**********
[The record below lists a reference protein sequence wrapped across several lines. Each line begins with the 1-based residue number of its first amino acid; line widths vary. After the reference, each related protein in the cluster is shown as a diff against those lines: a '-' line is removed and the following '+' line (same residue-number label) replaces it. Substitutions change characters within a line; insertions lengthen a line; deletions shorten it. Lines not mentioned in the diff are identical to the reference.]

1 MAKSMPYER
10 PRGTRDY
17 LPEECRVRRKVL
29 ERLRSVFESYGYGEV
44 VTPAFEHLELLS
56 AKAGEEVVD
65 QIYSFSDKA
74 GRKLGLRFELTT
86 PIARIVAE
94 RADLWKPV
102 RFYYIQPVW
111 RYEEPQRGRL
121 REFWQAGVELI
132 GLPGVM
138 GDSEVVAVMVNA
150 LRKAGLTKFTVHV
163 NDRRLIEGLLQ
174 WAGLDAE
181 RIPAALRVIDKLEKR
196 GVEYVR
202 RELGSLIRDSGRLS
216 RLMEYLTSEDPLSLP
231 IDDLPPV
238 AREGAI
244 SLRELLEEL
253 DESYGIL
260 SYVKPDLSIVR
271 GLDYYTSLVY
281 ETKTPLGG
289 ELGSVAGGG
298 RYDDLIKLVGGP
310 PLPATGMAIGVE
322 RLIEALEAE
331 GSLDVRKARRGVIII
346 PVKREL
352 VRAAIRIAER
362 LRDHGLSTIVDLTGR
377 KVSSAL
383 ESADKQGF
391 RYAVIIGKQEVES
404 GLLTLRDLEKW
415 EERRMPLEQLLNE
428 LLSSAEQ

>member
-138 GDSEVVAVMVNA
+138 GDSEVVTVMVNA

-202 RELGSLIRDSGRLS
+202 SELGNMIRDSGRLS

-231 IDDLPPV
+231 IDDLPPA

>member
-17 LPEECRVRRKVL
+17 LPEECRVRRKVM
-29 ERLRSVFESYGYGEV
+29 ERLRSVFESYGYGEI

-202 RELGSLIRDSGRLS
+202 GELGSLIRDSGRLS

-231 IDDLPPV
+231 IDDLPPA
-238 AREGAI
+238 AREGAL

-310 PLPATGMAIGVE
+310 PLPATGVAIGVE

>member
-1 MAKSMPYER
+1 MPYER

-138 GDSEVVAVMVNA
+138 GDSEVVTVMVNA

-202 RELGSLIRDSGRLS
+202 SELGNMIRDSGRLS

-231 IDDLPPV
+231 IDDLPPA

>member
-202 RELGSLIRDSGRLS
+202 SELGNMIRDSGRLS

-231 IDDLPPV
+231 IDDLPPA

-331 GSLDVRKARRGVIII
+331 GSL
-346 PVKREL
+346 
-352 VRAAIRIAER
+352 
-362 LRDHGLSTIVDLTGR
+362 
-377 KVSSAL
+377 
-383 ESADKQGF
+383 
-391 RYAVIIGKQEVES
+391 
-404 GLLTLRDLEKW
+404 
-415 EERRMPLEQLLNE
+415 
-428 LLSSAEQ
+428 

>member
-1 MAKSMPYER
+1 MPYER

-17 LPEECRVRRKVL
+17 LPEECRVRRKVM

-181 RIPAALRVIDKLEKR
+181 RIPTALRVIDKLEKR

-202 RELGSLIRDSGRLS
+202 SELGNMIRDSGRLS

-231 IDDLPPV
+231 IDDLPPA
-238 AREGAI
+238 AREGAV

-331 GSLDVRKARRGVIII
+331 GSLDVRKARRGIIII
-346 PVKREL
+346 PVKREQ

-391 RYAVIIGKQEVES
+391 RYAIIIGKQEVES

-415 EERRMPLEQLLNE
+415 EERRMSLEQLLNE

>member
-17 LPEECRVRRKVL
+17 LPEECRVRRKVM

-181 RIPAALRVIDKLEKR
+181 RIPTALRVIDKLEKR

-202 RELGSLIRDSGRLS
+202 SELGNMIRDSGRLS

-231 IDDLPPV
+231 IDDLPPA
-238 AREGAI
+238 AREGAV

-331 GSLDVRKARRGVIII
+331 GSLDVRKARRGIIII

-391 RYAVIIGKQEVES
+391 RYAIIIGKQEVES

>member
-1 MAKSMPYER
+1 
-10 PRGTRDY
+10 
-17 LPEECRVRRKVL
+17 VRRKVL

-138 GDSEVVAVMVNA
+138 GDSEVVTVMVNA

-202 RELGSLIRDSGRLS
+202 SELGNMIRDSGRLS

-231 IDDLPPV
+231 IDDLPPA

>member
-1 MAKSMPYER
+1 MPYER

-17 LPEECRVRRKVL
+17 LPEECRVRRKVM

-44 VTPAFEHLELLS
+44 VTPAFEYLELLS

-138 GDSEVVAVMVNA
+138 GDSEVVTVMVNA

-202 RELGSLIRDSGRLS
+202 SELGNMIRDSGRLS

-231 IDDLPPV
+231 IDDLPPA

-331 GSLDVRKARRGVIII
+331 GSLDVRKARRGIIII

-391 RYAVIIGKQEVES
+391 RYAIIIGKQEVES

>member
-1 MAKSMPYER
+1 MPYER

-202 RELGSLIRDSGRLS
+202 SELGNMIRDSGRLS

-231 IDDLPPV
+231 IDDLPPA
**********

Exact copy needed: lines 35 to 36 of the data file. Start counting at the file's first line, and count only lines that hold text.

331 GSLDVRKARRGVIII
346 PVKREL